Standing in front of an audience of hundreds at a Back Fence PDX storytelling event at the Gerding Theater, Arthur Bradford is more excited than nervous. He shifts his weight from one side to the other as he speaks, not unlike a child who can’t wait to tell a secret. “I’m driving east on an Arizona highway in an old station wagon full of all of my belongings and two very large dogs,” he begins. “I pull off near a dirt road that leads down to a river.”
Like many of Bradford’s stories, it’s an innocent enough start, presented with a loping, rural delivery. But when he follows the morbidly obese man with the pornography collection into the trailer behind the burger stand—well, that’s where this Portland author and all-purpose creative personality leaves most of us behind.
“The more willing you are to go against your better instincts of self-preservation, the better your stories will be,” Bradford says.
The 45-year-old established his bona fides via multiple mediums: as a storyteller with an endless number of peculiar, personal experiences; as a documentary filmmaker; and with fiction that delves into the surreal. This month Farrar, Straus, and Giroux releases his second collection of stories, Turtleface and Beyond. In its 12 tales, the first-person narrator comes off as a semipassive accomplice to a series of bizarre shenanigans: a roadside incident with a stray cat, for instance, involves the narrator and his date losing both real and prosthetic limbs.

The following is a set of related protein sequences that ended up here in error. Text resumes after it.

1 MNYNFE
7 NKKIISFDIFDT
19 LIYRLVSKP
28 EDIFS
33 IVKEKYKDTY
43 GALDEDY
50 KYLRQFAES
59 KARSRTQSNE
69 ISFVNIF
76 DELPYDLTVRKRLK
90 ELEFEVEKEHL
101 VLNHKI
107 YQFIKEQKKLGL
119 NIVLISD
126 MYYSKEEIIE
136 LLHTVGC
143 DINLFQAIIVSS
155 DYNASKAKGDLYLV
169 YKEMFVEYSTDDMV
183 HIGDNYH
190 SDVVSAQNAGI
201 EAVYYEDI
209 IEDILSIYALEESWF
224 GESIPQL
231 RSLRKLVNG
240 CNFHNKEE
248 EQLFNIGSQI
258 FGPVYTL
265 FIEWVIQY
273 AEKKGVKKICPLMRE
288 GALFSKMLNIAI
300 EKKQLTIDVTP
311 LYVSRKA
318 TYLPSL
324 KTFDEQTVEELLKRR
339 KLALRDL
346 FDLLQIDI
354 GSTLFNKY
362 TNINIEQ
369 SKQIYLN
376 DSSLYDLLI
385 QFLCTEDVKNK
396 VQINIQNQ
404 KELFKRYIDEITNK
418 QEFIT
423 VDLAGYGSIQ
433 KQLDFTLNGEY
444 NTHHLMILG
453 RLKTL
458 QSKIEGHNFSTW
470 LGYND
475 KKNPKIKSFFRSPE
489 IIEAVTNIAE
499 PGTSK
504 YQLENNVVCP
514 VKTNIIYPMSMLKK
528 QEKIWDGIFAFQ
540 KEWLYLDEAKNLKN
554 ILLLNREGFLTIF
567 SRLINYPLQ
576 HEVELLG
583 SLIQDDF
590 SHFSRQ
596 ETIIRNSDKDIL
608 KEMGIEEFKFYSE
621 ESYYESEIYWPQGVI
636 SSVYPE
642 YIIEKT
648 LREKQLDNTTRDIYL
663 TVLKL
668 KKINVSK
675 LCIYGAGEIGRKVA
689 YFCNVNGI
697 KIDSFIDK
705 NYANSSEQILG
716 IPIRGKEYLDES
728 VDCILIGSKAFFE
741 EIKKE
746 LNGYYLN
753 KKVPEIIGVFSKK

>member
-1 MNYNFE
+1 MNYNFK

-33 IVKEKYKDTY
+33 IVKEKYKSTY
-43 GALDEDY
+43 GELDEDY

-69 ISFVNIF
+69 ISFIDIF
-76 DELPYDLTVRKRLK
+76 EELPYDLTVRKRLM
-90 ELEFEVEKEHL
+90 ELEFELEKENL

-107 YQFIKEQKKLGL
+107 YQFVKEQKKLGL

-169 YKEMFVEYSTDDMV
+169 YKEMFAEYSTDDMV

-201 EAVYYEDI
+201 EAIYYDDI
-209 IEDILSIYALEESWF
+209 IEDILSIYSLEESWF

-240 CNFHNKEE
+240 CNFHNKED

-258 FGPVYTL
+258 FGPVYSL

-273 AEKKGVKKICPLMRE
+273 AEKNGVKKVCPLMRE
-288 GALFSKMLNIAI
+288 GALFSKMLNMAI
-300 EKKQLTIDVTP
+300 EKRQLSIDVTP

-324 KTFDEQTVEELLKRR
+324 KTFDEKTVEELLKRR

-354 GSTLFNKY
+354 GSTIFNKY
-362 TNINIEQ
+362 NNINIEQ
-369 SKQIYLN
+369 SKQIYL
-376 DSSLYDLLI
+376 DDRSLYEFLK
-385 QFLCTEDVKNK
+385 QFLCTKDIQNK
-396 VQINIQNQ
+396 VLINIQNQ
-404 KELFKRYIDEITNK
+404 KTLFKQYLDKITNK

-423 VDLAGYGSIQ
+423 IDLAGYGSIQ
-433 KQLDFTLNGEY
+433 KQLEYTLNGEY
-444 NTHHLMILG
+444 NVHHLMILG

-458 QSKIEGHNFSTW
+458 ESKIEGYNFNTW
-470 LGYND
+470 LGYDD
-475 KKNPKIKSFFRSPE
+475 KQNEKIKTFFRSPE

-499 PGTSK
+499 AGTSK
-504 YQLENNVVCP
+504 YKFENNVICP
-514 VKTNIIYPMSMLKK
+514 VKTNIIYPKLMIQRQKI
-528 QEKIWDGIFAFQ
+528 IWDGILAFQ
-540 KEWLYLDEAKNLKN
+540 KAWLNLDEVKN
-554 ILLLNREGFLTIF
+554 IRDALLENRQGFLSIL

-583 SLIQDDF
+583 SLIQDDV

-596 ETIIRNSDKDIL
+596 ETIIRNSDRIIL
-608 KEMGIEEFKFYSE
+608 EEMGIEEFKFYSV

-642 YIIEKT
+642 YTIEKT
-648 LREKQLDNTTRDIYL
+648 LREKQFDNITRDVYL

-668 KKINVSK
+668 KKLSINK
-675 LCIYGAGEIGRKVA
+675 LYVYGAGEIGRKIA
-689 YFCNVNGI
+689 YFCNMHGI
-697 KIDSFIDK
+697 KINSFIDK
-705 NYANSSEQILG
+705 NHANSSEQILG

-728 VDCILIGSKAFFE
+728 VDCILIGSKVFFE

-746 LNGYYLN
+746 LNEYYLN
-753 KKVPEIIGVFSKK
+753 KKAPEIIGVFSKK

Despite the hapless-everyman motif in many of Bradford’s stories, a brief overview reveals the author himself to be anything but. In 2002, while teaching video classes at Camp Jabberwocky, a residential camp in Massachusetts for adults with disabilities (where he subsequently became camp director), he created a reality news show hosted by the residents. Early versions caught the eye of South Park creators Trey Parker and Matt Stone, who executive-produced the project as it developed into an HBO documentary and then an MTV series called How’s Your News?. Bradford’s relationship with Parker and Stone led to behind-the-scenes access to film the Emmy-nominated documentary 6 Days to Air, about making an episode of South Park. Along the way, his short stories have appeared in Esquire, Vice, McSweeney’s, and his own 2002 collection, Dogwalker (Knopf), which received high praise from the likes of David Foster Wallace and David Sedaris, who called Bradford “the most outlandish and energetic writer I can think of.”
Throughout his work, sound reason often plays a secondary role in his decisions: the only real choice for him is the one that will make the story better. “I love getting into conversations with strange people,” he says. “If I find myself in a conversation with someone fascinating and off-kilter, I stick that conversation out longer.” As for the guy with the trailer down by the river? From the stage, Bradford manages to look back on him with enough affection to imagine the stranger as an alternate version of himself. And most important, the source of a great story.